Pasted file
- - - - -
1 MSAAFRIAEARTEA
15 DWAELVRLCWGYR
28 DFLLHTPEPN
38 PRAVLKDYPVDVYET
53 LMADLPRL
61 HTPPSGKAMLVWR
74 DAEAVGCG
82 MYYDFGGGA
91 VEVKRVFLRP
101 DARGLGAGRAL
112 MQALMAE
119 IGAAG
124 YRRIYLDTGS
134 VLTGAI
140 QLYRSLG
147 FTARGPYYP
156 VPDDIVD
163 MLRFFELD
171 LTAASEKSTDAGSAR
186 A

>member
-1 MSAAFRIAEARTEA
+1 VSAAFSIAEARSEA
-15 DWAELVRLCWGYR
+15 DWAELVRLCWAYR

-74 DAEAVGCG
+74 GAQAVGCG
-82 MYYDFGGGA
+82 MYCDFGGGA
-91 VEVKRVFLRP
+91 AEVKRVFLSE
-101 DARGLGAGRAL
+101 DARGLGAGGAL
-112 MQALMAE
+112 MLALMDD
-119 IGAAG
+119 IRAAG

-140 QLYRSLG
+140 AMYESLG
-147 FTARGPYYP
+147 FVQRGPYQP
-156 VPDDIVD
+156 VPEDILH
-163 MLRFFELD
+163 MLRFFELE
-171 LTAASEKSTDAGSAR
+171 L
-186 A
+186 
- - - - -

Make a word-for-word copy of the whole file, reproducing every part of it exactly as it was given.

1 MSAAFRIAEARTEA
15 DWAELVRLCWGYR
28 DFLLHTPEPN
38 PRAVLKDYPVDVYET
53 LMADLPRL
61 HTPPSGKAMLVWR
74 DAEAVGCG
82 MYYDFGGGA
91 VEVKRVFLRP
101 DARGLGAGRAL
112 MQALMAE
119 IGAAG
124 YRRIYLDTGS
134 VLTGAI
140 QLYRSLG
147 FTARGPYYP
156 VPDDIVD
163 MLRFFELD
171 LTAASEKSTDAGSAR
186 A

>member
-1 MSAAFRIAEARTEA
+1 VSAAFSIAEARSEA
-15 DWAELVRLCWGYR
+15 DWAELVRLCWAYR

-74 DAEAVGCG
+74 GAQAVGCG
-82 MYYDFGGGA
+82 MYCDFGGGA
-91 VEVKRVFLRP
+91 AEVKRVFLSE
-101 DARGLGAGRAL
+101 DARGLGAGGAL
-112 MQALMAE
+112 MLALMDD
-119 IGAAG
+119 IRAAG

-140 QLYRSLG
+140 AMYESLG
-147 FTARGPYYP
+147 FVQRGPYQP
-156 VPDDIVD
+156 VPEDILH
-163 MLRFFELD
+163 MLRFFELE
-171 LTAASEKSTDAGSAR
+171 L
-186 A
+186 